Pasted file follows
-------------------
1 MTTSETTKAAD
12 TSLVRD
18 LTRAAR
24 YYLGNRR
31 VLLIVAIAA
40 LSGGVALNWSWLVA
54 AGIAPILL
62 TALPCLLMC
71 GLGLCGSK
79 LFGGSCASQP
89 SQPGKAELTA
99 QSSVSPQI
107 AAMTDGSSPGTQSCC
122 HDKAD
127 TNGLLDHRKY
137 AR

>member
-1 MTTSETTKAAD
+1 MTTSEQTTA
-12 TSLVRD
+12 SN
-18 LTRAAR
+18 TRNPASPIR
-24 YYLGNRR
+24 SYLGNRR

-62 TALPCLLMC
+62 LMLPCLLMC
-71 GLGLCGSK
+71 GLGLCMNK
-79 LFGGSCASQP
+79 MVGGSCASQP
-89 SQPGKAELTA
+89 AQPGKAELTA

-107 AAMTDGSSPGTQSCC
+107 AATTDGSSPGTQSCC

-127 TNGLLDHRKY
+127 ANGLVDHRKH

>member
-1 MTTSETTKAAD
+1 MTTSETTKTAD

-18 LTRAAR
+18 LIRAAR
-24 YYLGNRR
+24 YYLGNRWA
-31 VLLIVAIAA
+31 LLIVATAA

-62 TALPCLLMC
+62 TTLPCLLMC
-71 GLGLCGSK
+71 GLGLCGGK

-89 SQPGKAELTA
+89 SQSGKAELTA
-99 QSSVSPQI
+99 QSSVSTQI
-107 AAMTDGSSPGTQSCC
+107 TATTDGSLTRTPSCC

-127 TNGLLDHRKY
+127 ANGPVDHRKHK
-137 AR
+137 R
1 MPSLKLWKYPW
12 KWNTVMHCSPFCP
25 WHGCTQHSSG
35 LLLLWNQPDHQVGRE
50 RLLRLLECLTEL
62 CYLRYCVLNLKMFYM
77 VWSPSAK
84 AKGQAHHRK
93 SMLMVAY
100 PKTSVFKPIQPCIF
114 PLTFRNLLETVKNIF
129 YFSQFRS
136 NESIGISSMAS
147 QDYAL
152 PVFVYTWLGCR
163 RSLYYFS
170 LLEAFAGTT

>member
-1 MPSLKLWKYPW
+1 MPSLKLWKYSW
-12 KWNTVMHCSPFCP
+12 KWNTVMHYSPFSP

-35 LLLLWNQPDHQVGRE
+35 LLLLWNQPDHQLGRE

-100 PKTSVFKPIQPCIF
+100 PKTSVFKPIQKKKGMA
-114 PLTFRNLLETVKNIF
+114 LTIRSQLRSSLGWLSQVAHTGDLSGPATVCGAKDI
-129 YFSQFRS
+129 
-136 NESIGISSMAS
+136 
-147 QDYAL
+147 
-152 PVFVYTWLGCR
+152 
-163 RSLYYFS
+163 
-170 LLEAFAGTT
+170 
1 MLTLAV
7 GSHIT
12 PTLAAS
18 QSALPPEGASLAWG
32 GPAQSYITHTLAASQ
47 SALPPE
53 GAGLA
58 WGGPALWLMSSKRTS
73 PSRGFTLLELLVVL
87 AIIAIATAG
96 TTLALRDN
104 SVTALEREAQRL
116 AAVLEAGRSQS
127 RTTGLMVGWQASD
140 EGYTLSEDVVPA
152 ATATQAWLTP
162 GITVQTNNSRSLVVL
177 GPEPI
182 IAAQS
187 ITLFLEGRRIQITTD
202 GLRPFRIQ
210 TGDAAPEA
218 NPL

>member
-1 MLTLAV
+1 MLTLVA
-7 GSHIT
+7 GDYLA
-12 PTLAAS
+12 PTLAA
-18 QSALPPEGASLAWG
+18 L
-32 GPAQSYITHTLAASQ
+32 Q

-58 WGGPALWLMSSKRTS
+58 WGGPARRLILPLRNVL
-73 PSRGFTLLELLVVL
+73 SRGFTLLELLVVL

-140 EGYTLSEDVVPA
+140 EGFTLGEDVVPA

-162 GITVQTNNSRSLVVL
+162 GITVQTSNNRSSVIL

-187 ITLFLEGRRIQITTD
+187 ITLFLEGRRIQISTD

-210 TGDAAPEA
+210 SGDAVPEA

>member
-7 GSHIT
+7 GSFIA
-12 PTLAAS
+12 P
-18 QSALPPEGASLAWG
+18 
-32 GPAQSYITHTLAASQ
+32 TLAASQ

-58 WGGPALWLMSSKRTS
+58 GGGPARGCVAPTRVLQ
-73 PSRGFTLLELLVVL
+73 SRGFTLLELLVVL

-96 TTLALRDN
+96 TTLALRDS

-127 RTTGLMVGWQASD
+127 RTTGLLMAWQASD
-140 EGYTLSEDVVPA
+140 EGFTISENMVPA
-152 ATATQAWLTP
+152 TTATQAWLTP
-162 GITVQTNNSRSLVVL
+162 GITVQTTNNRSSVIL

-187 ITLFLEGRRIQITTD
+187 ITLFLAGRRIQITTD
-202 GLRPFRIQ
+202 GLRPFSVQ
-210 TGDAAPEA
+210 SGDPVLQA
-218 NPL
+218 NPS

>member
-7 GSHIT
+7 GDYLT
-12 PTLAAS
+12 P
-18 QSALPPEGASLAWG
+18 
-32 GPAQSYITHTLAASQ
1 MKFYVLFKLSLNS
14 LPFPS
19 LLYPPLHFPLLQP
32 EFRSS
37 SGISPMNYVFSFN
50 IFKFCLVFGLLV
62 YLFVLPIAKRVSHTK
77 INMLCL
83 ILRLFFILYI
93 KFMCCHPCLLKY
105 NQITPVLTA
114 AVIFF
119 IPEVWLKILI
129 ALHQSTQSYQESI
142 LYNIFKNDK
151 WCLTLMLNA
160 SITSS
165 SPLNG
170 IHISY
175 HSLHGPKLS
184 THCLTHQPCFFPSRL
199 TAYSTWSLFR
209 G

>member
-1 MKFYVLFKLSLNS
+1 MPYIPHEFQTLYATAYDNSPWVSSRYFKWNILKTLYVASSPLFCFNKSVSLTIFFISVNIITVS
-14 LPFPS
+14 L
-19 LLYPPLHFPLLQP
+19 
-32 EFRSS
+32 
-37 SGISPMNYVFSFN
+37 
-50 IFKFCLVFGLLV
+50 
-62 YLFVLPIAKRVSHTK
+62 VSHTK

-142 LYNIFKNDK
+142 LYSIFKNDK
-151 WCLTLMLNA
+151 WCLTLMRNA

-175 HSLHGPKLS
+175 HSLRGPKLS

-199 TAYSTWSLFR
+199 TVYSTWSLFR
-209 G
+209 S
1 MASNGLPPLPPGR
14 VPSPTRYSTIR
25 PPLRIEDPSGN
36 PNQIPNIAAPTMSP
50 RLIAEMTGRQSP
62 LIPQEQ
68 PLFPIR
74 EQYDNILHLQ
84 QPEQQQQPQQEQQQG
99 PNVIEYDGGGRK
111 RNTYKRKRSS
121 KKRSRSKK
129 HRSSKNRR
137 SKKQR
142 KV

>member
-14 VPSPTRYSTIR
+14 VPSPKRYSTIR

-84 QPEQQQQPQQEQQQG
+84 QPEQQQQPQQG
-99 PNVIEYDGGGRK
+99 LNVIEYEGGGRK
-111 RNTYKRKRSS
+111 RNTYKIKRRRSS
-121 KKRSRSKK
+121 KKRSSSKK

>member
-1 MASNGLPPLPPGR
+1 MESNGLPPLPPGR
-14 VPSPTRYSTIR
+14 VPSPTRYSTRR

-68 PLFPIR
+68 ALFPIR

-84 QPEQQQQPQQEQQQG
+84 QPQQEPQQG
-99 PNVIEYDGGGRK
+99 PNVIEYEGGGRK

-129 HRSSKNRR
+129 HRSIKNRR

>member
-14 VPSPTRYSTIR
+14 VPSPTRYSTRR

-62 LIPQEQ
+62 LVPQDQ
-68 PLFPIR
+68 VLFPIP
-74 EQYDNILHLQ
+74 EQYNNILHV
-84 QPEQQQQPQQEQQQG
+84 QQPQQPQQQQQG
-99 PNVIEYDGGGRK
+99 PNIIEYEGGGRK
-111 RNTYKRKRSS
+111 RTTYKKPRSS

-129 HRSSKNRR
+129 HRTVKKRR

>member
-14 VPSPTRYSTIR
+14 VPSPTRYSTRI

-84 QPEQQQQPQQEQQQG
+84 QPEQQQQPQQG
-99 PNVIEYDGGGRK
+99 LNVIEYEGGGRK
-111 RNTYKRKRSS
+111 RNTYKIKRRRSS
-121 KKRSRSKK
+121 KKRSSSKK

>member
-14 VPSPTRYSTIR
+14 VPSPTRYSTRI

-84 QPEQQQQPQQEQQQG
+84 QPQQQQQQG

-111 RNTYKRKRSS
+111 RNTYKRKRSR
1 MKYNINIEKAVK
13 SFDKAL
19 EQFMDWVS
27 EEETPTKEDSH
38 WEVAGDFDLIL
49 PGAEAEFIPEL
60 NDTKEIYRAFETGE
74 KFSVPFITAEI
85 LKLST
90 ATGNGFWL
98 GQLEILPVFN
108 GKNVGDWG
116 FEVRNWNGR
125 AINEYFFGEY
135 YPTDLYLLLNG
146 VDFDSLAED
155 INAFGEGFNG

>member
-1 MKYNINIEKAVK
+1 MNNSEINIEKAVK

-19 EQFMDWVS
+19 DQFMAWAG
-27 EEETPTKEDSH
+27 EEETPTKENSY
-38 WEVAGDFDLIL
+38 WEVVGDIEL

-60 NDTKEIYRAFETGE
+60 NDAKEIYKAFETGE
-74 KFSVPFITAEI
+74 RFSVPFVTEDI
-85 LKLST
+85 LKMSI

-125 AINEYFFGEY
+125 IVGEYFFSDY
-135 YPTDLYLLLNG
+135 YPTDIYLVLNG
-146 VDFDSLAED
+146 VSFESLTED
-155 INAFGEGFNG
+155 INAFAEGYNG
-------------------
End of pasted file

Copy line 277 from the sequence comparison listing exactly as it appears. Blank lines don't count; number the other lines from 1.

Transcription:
+62 LVPQDQ